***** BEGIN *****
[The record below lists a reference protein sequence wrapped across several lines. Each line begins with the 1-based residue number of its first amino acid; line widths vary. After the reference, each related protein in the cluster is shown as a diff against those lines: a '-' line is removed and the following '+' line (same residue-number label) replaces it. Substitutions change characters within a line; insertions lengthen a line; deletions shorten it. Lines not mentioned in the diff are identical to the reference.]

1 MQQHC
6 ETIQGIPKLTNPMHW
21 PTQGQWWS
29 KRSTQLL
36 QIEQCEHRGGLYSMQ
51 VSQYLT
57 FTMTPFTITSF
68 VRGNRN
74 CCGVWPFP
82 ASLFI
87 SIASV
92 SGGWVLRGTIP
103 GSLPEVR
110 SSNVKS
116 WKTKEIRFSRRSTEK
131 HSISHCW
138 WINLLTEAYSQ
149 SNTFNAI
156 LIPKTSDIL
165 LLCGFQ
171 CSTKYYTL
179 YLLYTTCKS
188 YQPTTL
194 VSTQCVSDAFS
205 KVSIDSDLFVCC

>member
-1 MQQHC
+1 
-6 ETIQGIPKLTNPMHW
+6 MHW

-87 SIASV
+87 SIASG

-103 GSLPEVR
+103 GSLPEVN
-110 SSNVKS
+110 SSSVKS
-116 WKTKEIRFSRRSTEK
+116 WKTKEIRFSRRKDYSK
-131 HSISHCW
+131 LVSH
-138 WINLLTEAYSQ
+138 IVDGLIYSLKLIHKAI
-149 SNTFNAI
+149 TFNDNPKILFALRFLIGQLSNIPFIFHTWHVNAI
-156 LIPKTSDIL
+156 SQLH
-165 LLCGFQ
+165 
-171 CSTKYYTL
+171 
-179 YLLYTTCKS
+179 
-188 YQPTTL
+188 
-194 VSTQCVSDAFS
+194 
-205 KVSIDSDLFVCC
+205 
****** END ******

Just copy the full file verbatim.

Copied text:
[The record below lists a reference protein sequence wrapped across several lines. Each line begins with the 1-based residue number of its first amino acid; line widths vary. After the reference, each related protein in the cluster is shown as a diff against those lines: a '-' line is removed and the following '+' line (same residue-number label) replaces it. Substitutions change characters within a line; insertions lengthen a line; deletions shorten it. Lines not mentioned in the diff are identical to the reference.]

1 MQQHC
6 ETIQGIPKLTNPMHW
21 PTQGQWWS
29 KRSTQLL
36 QIEQCEHRGGLYSMQ
51 VSQYLT
57 FTMTPFTITSF
68 VRGNRN
74 CCGVWPFP
82 ASLFI
87 SIASV
92 SGGWVLRGTIP
103 GSLPEVR
110 SSNVKS
116 WKTKEIRFSRRSTEK
131 HSISHCW
138 WINLLTEAYSQ
149 SNTFNAI
156 LIPKTSDIL
165 LLCGFQ
171 CSTKYYTL
179 YLLYTTCKS
188 YQPTTL
194 VSTQCVSDAFS
205 KVSIDSDLFVCC

>member
-1 MQQHC
+1 
-6 ETIQGIPKLTNPMHW
+6 MHW

-87 SIASV
+87 SIASG

-103 GSLPEVR
+103 GSLPEVN
-110 SSNVKS
+110 SSSVKS
-116 WKTKEIRFSRRSTEK
+116 WKTKEIRFSRRKDYSK
-131 HSISHCW
+131 LVSH
-138 WINLLTEAYSQ
+138 IVDGLIYSLKLIHKAI
-149 SNTFNAI
+149 TFNDNPKILFALRFLIGQLSNIPFIFHTWHVNAI
-156 LIPKTSDIL
+156 SQLH
-165 LLCGFQ
+165 
-171 CSTKYYTL
+171 
-179 YLLYTTCKS
+179 
-188 YQPTTL
+188 
-194 VSTQCVSDAFS
+194 
-205 KVSIDSDLFVCC
+205 